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Acapulquito-Costa Azul Voti
Qualità su una buona giornata: 3.3
Coerenza del surf: 2.7
Livello di difficoltà: 3.0
Wind e kite surf: 1.0
Folle: 3.7

Overall: 3.8

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Surf Report Feed

Acapulquito-Costa Azul Swell Statistics, Settembre: Surf with Light or Offshore Winds

This image shows only the swells directed at Acapulquito-Costa Azul that coincided with light winds or offshore conditions through a typical September. It is based on 2880 predictions, one every 3 hours. The direction of the spokes show where quality surf generating swell comes from. Five colours show increasing wave sizes. The smallest swells, less than 0.5m (1.5 feet), high are coloured blue. Green and yellow show increasing swell sizes and red illustrates highest swells greater than >3m (>10ft). In each graph, the area of any colour is proportional to how frequently that size swell happens.

The diagram suggests that the dominant swell direction, shown by the longest spokes, was SSW, whereas the the dominant wind blows from the W. The chart at the bottom shows the same thing but without direction information. For example, swells larger than 1.5 feet (0.5m) coincided with good wind conditions 73% of the time, equivalent to 22 days. Open sea swells exceeding >3m (>10ft) are unlikely to arise in a normal September but 32% of the time you can expect swell in the range 1.3-2m (4-6.5ft) 32%, equivalent to (10 days). Taking into account the ratio of these swells that coincided with expected offshore winds, and given the fact that Acapulquito-Costa Azul is exposed to open water swells, we estimate that clean surf can be found at Acapulquito-Costa Azul about 73% of the time and that surf is messed up by onshore wind 25% of the time. This is means that we expect 29 days with waves in a typical September, of which 22 days should be surfable.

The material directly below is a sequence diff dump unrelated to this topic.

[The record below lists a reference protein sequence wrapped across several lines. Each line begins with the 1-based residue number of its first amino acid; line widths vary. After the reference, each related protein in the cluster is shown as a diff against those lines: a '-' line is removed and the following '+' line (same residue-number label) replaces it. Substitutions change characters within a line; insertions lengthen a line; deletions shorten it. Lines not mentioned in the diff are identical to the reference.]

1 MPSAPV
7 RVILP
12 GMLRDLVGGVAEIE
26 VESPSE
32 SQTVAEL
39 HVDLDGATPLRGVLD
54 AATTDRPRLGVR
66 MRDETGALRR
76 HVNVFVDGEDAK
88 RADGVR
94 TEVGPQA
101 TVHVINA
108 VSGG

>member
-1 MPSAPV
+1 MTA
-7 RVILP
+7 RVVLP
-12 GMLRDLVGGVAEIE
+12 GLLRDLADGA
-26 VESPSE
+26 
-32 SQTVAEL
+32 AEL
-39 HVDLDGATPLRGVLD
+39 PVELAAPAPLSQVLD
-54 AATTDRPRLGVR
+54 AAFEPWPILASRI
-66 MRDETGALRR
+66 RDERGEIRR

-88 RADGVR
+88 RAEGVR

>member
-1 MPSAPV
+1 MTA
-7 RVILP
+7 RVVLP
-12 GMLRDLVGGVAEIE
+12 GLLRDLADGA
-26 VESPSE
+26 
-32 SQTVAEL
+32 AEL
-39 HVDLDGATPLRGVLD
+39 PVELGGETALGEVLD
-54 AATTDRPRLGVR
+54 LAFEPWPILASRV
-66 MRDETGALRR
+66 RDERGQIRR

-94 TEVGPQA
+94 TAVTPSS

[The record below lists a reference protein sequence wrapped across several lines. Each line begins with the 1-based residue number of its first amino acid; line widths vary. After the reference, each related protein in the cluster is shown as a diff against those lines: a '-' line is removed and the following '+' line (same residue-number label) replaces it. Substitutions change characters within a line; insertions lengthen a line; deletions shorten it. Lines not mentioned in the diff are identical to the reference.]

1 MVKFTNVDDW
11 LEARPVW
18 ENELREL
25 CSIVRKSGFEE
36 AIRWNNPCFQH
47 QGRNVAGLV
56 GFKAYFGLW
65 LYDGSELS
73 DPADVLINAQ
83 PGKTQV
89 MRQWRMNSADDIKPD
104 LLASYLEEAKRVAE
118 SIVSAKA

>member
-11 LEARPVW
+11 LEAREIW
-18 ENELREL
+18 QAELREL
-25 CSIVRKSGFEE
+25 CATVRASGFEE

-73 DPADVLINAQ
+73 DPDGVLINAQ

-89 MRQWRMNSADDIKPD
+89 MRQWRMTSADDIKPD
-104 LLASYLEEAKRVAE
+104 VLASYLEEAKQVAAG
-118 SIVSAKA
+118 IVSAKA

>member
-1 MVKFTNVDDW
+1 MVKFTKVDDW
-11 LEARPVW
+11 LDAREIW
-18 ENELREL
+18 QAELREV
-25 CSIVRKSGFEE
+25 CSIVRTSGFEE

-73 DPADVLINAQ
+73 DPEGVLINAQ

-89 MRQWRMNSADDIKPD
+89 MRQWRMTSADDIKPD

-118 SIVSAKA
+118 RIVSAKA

IMPORTANT: Beta version feature! Swell heights are open water values from NWW3. There is no attempt to model near-shore effects. Coastal wave heights will generally be less, especially if the break does not have unobstructed exposure to the open ocean.

FEATURE UPDATE: we now show red swell icons for 'open sea' swells that are travelling in an unfavourable direction for the surf break. In places, these swells may still wrap around coastlines and produce smaller waves at some breaks. They are also significant for windsurfers and other water users that tend to venture further off-shore.